Multimillion pound 'underground' development opportunity emerges

Multimillion pound 'underground' development opportunity emerges


Sitting dormant and disused beneath the streets of London lies the City’s largest asset, according to Ajit Chambers.

The entrepreneur and former banker believes that thousands of square metres of abandoned underground lines could provide the City with the plots which it so badly needs.

Ajit Chambers is now in talks with Mayor of London, Boris Johnson, and various other government officials as he moves one step further to bringing his exciting plans to fruition.

Katie-Jill Rowland speaks to Ajit Chambers, businessman and founder of The Old London Underground Company.

B&C: When did you start up the company and why?

I started the company around two years ago.

We are in the middle of a financial down turn and a lot of people are waiting until the storm ends before they come up with new projects or development ideas.

I don’t share this view and I think now is the time to act. We need to give something back to the City. We are sitting on one of London’s largest unused assets and doing nothing to realise its potential. That was the thinking behind the company and the idea.

B&C: What are your plans for the stations?

The plans for the various sites will be down to the investors or developers who eventually purchase them. My plans only involve making the sites safe and viable and what is built on them should be down to the public and the investors.

B&C: I’ve read all sorts of things in the newspapers that suggest you are going to build pubs, clubs and theme parks. Where did these rumours come from then?

There was interest from an Austrian investor who wanted to build an entertainment park so I think that’s where the theme park rumour came from. But really, the sites could become a multitude of different types of businesses. The plot sizes will range from 2000-6000 square meters and there is also some tiny plots which I expect will be converted into cafes or bars.

B&C: I hear you’ve had some tense arguments with Mayor of London, Boris Johnson, over your plans. How does he feel about the project?

During meetings last year, the Mayor told me:”This guy has a brilliant plan to open up disused underground stations... My pledge to you is that we will do it if it doesn’t cost a penny of tax payers’ money.”

I have, of course, never intended to take any of the tax payers’ money and having demonstrated this fact, the Mayor has told us that he is backing the project, as long we provide safety and financial proof, something which I am confident that we will be able to do very shortly.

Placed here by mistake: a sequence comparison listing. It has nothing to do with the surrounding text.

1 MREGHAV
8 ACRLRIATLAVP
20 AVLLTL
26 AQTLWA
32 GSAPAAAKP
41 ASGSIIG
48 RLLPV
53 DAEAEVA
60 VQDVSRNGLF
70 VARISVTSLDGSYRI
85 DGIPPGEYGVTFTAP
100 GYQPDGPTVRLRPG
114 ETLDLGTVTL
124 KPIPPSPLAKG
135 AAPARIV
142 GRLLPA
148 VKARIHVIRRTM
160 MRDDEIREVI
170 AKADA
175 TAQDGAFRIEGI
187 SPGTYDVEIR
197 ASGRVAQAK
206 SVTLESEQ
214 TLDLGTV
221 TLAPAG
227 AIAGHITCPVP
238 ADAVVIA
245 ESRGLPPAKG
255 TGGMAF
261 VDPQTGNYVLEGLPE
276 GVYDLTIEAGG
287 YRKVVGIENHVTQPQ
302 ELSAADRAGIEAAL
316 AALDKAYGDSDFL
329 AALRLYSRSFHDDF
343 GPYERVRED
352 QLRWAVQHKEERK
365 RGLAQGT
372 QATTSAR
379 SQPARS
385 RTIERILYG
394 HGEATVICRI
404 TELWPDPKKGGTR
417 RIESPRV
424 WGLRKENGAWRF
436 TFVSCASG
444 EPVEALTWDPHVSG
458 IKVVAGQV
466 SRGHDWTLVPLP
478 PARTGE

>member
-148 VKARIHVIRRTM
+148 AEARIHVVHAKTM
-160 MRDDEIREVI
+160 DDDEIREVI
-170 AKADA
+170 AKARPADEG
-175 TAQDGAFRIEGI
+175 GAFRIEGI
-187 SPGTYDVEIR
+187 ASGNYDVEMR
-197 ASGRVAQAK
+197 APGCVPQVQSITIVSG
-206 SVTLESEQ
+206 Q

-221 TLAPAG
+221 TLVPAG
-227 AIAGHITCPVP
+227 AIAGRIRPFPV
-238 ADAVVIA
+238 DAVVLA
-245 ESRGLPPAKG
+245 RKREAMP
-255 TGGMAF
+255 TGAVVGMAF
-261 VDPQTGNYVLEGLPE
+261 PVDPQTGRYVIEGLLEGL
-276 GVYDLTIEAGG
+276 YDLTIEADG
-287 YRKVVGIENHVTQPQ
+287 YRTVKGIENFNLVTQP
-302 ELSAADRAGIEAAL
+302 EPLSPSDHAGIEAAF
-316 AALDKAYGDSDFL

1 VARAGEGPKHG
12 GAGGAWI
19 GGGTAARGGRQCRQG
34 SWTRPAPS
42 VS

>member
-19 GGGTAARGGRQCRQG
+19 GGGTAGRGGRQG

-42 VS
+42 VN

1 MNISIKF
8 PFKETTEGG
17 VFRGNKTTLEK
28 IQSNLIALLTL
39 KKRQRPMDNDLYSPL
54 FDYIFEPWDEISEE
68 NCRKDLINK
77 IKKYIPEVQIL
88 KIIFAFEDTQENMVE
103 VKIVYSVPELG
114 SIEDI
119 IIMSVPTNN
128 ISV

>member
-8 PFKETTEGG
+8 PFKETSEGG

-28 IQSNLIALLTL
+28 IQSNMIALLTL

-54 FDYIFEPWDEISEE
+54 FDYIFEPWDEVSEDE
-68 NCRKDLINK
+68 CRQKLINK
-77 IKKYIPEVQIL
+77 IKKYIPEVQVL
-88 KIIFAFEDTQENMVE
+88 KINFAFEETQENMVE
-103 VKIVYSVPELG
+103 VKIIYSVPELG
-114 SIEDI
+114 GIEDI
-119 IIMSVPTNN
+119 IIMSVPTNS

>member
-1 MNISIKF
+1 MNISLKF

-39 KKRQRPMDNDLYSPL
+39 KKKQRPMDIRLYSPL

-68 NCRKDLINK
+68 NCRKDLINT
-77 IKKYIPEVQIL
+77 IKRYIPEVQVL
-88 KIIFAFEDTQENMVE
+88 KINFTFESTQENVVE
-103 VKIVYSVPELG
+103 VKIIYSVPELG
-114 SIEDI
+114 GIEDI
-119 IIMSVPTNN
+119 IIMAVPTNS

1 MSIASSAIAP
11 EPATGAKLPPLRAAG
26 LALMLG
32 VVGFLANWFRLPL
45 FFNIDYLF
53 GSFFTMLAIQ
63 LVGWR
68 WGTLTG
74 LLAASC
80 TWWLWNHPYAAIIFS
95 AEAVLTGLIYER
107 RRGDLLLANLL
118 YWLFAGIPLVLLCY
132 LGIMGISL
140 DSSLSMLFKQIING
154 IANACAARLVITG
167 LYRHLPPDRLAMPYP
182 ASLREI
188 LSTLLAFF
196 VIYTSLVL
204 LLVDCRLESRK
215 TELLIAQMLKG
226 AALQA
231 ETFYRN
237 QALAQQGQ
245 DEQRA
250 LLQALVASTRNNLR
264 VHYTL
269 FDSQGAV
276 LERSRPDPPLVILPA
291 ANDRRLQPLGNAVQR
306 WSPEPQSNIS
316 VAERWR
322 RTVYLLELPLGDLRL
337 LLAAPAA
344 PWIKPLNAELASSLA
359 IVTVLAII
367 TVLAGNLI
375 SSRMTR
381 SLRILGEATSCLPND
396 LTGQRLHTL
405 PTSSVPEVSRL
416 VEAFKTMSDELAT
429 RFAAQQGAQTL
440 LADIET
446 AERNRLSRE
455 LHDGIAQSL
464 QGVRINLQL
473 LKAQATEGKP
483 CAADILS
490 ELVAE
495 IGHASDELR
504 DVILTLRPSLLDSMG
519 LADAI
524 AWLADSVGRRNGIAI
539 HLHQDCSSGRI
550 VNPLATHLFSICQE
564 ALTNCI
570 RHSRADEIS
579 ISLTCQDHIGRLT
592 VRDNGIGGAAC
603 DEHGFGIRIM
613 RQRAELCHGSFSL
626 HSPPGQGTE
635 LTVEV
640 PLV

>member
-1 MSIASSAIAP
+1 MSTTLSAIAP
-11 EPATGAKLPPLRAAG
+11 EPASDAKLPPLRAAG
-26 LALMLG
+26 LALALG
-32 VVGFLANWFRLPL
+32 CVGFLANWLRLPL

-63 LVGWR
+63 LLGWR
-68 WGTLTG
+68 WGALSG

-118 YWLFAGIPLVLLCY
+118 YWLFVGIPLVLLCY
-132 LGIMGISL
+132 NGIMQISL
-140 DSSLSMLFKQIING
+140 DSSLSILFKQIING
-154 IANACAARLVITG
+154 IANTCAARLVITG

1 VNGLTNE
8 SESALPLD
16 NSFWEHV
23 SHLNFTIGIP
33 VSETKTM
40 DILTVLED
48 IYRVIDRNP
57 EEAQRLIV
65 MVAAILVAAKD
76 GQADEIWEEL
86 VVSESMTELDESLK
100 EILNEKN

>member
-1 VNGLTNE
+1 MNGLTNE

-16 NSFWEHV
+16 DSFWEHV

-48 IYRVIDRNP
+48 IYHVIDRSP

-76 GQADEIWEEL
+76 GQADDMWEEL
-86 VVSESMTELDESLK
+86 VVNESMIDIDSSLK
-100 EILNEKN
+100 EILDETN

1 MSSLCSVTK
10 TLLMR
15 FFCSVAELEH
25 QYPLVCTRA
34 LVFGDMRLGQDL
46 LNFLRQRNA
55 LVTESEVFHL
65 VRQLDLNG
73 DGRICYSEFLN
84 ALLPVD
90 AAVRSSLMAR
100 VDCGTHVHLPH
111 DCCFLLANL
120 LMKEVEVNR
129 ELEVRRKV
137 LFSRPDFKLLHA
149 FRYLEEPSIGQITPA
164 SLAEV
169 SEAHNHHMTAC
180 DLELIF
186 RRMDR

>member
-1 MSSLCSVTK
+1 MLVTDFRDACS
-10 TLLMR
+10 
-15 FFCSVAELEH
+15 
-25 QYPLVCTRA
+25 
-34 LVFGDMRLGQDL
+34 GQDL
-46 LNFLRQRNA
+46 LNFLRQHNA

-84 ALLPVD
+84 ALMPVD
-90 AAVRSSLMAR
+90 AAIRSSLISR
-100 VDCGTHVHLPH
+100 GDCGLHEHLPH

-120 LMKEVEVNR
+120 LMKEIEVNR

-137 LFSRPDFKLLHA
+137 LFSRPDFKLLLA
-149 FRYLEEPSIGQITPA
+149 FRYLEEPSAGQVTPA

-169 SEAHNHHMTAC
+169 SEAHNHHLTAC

B&C: So what’s the next step for you?

On Monday April 11 we will hand deliver proof of financing and engineering to the relevant people. Considering the calibre of the safety and engineering experts which we have worked with to date, I have no doubt that these proofs will be accepted.

Later on in the month we will meet with Boris to present our business plan, namely that we want to build a consortium that will transfer into an international rail consultancy.

When these stages have passed we hope to start as soon as possible.

B&C: I heard that you had secured a £200M investor. Is that true, and if so, where is this money coming from?

For obvious reasons, I cannot release the name of the high-net worth individual who is backing us.

B&C: What are the opportunities for other developers or investors?

The potential opportunities are huge and I have already been contacted by hundreds of people who are interested in getting involved.

I have told these companies that if they build the first site/project at cost without realising profit, then we will guarantee that they are able to work on other sites and to earn profits from them.

B&C: So how do you plan to make any money from this?

Well, I have said from the beginning, I did not create this idea with the intention of making a lot of money. I do not own these sites and I have never claimed to, therefore I am merely a vehicle in this project.

I want this to benefit the public and TFL.

I will get a very small percentage of the equity and I hope to build up working relationships with the developers for future projects,  but my motivations are certainly not monetary at the present time.













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